King Saint Stephen, was the last Grand Prince of the Hungarians, and the first King of Hungary from 1000 or 1001, until his death in 1038. The year of his birth is uncertain, but many details of his life suggest that he was born in, or after, 975, in Esztergom.
Stephen established at least one archbishopric, six bishoprics and three Benedictine monasteries, leading the Church in Hungary to develop independently from the archbishops of the Holy Roman Empire.
Saint Stephen I of Hungary, dying on 15 August 1038, and was buried in his new basilica, built in Székesfehérvár and dedicated to the Holy Virgin. His death was followed by civil wars which lasted for decades.
He was canonized by Pope Gregory VII in 1083. In the calendar of the Hungarian Catholic Church, Stephen’s feast is observed on 20 August, the day on which his relics were translated. In addition, a separate feast day (30 May) is dedicated to his “Holy Dexter”.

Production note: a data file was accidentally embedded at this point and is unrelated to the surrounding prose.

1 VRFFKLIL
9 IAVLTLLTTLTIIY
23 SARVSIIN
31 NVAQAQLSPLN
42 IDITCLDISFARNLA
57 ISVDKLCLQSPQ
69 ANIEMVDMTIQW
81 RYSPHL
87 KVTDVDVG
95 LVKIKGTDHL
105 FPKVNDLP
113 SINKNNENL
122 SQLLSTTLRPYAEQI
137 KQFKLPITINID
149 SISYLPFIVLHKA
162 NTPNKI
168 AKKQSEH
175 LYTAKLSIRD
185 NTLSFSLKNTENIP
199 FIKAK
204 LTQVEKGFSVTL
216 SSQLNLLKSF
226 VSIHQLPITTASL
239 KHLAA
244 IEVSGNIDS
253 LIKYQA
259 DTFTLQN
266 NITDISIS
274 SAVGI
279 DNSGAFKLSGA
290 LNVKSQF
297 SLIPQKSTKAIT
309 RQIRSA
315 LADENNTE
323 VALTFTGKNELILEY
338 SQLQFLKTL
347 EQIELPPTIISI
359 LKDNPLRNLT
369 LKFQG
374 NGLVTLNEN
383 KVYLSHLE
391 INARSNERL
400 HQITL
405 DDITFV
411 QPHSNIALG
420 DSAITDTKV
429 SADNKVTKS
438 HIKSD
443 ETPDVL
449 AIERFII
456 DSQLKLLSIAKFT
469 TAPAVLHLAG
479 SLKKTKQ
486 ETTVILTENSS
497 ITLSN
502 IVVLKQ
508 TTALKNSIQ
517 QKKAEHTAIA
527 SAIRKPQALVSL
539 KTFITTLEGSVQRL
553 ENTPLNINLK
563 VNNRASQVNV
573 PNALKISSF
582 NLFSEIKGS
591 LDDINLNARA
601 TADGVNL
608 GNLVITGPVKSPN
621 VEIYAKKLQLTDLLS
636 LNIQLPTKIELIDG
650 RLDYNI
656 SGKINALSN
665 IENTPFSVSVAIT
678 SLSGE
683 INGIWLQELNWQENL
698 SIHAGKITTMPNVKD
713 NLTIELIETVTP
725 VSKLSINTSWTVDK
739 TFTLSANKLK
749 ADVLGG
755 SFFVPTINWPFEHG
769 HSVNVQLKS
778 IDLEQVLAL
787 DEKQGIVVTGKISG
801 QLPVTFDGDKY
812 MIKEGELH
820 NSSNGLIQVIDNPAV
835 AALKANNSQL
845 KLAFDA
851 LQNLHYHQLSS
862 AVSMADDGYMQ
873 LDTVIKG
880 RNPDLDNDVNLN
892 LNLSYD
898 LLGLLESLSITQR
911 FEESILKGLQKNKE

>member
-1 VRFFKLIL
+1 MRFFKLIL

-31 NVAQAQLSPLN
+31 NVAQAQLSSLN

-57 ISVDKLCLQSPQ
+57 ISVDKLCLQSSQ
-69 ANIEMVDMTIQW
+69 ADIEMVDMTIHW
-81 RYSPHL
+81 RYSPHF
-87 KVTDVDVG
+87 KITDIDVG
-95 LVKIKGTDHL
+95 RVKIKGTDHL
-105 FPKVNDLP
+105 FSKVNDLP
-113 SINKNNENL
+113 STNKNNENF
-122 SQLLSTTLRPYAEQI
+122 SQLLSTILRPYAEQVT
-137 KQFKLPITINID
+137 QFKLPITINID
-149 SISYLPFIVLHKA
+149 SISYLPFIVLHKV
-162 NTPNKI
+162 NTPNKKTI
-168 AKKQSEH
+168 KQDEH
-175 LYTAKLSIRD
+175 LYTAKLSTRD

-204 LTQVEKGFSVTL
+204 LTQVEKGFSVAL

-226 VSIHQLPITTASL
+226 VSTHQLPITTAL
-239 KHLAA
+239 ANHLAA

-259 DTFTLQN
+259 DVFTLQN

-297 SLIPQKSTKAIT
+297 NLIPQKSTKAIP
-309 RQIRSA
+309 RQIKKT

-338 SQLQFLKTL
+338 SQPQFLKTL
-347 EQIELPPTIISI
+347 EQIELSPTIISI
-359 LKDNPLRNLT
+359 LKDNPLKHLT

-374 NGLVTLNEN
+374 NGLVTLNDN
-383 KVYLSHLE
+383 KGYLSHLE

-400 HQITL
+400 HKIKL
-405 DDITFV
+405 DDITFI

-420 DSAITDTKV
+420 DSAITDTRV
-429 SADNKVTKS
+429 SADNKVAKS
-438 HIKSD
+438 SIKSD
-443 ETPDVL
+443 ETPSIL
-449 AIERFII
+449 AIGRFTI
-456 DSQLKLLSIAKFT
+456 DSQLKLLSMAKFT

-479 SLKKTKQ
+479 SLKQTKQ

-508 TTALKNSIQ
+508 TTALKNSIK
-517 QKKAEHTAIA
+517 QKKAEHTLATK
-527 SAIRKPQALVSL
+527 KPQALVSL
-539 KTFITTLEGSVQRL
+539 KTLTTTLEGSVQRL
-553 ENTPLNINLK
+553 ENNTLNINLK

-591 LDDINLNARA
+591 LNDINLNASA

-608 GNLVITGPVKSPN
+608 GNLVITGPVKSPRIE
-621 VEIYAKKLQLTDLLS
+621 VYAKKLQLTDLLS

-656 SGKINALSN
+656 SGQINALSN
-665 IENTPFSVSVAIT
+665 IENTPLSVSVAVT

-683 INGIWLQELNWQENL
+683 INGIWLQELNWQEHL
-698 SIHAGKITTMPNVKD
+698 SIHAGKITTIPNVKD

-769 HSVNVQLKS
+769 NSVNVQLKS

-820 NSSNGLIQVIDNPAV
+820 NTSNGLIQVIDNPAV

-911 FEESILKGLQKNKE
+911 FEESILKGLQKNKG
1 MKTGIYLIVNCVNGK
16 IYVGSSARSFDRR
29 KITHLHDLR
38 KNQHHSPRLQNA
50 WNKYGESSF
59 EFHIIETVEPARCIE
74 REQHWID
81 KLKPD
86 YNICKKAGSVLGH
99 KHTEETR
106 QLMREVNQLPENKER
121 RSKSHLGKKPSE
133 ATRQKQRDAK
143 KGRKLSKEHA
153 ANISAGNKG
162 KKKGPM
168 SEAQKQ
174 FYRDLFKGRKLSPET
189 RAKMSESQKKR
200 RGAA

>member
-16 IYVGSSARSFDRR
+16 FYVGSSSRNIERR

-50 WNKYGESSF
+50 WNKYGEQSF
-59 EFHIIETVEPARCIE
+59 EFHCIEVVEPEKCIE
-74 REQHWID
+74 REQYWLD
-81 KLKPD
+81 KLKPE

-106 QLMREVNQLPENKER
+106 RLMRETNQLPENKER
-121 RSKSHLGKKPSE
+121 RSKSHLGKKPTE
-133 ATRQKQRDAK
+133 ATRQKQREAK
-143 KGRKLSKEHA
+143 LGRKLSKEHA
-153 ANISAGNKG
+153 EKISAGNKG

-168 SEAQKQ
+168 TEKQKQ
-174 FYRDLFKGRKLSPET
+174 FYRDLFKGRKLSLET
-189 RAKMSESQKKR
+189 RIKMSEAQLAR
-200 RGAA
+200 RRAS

Stephen’s intact dexter, or Holy Right, became the subject of a cult. A cleric stole it, but it was discovered on May 1084 in Bihar County (an administrative county of the Kingdom of Hungary).
The Holy Dexter was kept for centuries in the Szentjobb Abbey, except during the Mongol invasion in the 13th century, when it was transferred to Ragusa (Dubrovnik, Croatia). The relic was then taken to Székesfehérvár. Following the Ottoman occupation of the central territories of the Kingdom of Hungary in the mid-16th century, it was guarded in Vienna.
It was returned to Hungary in 1771. However as the front of the Second World War approached Budapest in 1944, the Holy Right was again taken back into Austria and was kept by the archbishop of Salzburg. Since 1950, the Holy Dexter has been in St. Stephen’s Basilica in Budapest. The Roman Catholic church is named in honor of Stephen, whose right hand is housed in the reliquary.